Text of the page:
Cold winter temperatures are hard to beat, but a cozy fireplace certainly helps. However, fire safety should be your No. 1 concern when you break out the logs this season so that your home remains a winter haven. Here are a few tips for enjoying the fireplace while keeping it safe:

1. Check Your Smoke Alarm Batteries 

Start the season right by checking the batteries on your smoke detector. You don’t want to accidentally start a house fire and be unaware of it or react too late. Press the small test button on the device and be sure it beeps. If it does not, replace the batteries right away. You should have one smoke detector on each floor of the house so that you will hear the alarm no matter where you are. Don’t just check the batteries during the winter. In fact, you should test the devices every month.

2. Hire a Chimney Sweep 

Get your fireplace and chimney cleaned once a year or every 80 fires to prevent the built up of creosote (this rule is actually a national safety standard for fireplaces). This chemical is used as a wood preservative and contains coal tar compounds. Creosote can quickly cover the insides of your chimney and it is very flammable.

3. Create Proper Ventilation

Ventilation is an important strategy in home fire protection. Open the glass doors to your fireplace before starting the flames. Close the metal screen once the logs are in and the fire is going. This will allow for airflow that will pull the smoke up the chimney while blocking sparks from entering the rest of the house. Furthermore, open the damper and a window to usher any remaining smoke outside.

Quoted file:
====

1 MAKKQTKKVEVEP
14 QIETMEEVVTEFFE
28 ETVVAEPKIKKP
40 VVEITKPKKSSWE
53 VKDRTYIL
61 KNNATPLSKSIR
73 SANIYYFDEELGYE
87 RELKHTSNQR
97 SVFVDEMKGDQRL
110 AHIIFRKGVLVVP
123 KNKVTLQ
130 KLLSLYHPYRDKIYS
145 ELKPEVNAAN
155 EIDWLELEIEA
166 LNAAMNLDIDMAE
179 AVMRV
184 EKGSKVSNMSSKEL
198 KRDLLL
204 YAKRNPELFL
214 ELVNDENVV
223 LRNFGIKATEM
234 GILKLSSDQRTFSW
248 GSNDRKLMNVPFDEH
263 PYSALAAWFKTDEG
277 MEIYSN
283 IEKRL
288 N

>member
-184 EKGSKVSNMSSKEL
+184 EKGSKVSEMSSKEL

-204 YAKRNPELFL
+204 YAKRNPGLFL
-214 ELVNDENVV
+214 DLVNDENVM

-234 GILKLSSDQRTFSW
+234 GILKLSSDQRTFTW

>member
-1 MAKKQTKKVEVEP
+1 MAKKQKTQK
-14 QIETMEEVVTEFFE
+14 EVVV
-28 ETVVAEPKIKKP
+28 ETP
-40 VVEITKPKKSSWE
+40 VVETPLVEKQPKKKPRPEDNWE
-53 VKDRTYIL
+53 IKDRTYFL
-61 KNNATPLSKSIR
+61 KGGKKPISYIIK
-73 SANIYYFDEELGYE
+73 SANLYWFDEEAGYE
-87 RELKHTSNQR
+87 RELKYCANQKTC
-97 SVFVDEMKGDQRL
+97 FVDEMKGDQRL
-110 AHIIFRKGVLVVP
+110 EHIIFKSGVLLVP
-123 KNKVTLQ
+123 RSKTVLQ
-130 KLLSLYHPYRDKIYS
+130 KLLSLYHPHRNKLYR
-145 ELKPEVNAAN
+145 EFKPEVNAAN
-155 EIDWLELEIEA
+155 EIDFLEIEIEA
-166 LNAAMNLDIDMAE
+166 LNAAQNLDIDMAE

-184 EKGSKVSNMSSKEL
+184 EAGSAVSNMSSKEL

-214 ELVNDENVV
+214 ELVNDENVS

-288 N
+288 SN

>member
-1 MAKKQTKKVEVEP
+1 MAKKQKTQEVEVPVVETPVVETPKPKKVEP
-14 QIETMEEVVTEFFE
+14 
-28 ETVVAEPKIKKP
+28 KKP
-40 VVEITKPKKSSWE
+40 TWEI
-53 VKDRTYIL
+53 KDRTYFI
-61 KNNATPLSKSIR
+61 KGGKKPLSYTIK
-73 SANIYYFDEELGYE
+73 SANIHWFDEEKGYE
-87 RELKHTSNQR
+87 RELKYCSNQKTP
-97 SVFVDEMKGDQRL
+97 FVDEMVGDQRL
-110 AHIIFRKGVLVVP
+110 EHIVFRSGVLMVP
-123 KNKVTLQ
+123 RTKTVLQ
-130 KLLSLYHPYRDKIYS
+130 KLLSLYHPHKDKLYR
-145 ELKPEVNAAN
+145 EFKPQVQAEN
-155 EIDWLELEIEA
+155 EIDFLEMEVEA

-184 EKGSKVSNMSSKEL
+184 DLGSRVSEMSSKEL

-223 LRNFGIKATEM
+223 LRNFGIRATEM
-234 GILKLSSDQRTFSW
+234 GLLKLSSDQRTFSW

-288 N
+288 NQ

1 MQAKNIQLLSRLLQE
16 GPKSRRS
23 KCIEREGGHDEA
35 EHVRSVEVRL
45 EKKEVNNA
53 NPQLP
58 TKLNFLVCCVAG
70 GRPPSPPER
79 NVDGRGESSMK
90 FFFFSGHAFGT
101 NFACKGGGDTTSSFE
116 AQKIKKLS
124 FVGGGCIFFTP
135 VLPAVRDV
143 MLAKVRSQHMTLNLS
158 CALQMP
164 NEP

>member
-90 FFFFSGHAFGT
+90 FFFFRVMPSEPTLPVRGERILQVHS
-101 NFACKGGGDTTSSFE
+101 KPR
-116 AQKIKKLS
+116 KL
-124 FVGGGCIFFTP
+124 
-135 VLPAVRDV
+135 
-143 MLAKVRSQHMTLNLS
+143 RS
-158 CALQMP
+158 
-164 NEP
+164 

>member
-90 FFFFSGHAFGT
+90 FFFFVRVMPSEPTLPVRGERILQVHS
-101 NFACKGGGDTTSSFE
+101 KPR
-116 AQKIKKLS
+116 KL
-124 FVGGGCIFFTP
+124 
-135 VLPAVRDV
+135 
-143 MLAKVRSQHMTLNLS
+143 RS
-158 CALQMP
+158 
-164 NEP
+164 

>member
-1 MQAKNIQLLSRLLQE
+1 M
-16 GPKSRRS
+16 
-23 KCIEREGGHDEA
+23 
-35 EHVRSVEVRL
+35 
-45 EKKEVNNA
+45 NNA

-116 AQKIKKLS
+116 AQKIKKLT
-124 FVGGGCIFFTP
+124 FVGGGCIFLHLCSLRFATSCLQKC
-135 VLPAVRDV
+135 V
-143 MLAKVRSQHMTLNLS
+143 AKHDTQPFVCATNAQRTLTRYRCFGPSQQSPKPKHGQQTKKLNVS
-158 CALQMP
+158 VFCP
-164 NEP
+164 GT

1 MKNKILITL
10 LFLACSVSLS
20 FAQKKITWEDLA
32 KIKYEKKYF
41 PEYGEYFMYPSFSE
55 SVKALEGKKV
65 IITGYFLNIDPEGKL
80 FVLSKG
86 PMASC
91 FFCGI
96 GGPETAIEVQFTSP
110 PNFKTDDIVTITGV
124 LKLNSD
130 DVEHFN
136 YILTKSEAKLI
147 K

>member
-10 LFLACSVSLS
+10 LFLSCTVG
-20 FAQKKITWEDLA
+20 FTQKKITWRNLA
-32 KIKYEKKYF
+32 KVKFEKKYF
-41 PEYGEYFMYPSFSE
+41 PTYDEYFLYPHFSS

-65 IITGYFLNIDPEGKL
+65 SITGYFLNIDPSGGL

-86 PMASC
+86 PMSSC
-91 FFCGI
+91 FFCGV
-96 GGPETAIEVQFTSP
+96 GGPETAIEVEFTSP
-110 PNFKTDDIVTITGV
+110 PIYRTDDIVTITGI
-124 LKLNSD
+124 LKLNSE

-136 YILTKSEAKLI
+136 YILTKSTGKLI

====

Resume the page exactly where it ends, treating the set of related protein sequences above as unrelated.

4. Remove Ash, But Not All of It

Remove the ash in your fireplace about once a week during the months you build fires. However, always leave some amount – approximately 1 inch – of ash, as it can act as insulation, heating and maintaining the coals more efficiently.

5. Keep a Close Eye

Never leave your fire unattended. Flames are fickle and a strong breeze outside can blow sparks into the living room when you least expect it. Furthermore, prevent children and pets from getting too close to the flames. According to the Consumer Product Safety Commission (CPSC), 65 percent of reported fireplace injuries were sustained by children under the age of 5. Though most of those injuries were lacerations, 5 percent of them were burns, which were usually caused when clothing caught fire. Burns are more painful and last longer than cuts. Watch your kids and don’t allow them near the fire.

6. Burn Better Wood

Seasoned hardwood is the best choice for fireplace safety. Moist or soft woods produce creosote faster than other types. Choose maple, oak, ash and birch instead as they will burn longer and hotter. Furthermore, they have less sap than soft woods making them a cleaner wood choice.

7. Use Tools to Handle Wood

Fireplace tools exist to make the process safer. Use them to move logs or shovel ash and never try to touch elements of your fire with your hands.

8. Install Carbon Monoxide Detectors

The CPSC found that carbon monoxide poisoning was also a hazard associated with fireplaces. Improper ventilation can cause carbon monoxide – released by combustion – to build up inside the house. These toxic fumes are dangerous and can cause symptoms similar to the flu. Install a carbon monoxide alarm to protect your family. The detector will alert you to the presence of carbon monoxide so that you can get out of the house immediately. Furthermore, the alarm will not deactivate until the air in the home is once again safe to breathe.